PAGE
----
As we demonstrated the process, many additional comments came forth from the providers of their own horror stories related to this process. The Medicaid staff remained silent. At the end, it was obvious to anyone who attended that the overall benefit of standardization for the healthcare providers of Missouri far outweighed any costs or impact to the this single health plan. Yet, after the meeting, they continued to refuse to modify their system in any way. In a letter to the MHA, they stated that their need to use their proprietary codes to properly manage their services, outweighed the needs of the providers.
About ten years later, when electronic claims became commonplace, Missouri Medicaid and most of the other Medicaid’s adopted new standardized systems from commercial vendors like EDS that transformed them from the worst health plans to deal with to some of the best. However, until that time, they continued to fight change for no other reason than their own self-interest at the expense of billions to Missouri hospitals.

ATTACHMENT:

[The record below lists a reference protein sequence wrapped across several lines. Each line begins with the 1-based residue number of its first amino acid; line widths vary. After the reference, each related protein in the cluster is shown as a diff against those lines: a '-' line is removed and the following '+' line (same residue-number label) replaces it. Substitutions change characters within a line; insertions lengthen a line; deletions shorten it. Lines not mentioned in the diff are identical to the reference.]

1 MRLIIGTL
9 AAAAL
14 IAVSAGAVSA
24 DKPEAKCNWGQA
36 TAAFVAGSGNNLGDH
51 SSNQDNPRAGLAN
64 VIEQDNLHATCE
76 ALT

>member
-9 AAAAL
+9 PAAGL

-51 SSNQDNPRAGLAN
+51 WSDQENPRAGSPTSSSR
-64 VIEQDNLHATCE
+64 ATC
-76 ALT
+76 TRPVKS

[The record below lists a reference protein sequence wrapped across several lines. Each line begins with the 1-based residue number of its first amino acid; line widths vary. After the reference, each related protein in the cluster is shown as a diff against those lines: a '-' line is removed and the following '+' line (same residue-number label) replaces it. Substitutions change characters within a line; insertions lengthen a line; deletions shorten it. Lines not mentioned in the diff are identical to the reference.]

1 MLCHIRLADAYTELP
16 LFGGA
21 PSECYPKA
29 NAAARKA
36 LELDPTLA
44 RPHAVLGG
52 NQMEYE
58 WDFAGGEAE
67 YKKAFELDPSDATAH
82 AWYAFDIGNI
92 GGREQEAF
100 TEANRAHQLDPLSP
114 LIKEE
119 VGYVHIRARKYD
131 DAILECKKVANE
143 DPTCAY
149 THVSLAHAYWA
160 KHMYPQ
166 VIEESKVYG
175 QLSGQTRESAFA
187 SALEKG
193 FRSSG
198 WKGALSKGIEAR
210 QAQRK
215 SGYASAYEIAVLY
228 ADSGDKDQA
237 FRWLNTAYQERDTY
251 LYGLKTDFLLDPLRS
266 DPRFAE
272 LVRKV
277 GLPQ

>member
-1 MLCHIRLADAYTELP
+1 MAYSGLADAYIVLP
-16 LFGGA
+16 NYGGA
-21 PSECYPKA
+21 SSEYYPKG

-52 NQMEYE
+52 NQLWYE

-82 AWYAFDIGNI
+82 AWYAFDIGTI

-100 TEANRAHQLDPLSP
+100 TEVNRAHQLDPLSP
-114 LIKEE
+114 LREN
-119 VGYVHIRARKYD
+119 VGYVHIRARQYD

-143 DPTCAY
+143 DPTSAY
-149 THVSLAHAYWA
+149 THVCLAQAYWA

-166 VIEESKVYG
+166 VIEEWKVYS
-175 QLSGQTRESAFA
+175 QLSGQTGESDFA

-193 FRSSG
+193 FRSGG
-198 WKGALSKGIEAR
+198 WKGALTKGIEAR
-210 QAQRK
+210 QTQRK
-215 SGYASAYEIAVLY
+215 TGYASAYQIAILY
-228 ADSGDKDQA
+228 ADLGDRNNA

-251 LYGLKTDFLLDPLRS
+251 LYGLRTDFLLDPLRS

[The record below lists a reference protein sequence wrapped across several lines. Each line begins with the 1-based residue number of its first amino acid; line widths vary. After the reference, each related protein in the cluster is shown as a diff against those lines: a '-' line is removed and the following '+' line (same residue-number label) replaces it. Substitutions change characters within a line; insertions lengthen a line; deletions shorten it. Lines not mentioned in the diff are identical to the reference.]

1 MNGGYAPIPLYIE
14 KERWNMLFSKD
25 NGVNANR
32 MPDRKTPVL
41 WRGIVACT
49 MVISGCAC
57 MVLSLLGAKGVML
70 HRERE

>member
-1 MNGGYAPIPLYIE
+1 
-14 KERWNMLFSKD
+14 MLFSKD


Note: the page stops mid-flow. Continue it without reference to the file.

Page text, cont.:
Now, with ICD10 approaching, a small minority threatens to delay the implementation of this code set even though providers, vendors and health plans have spent significant resources preparing for ICD10 and are proceeding with their implementation plans, training and testing.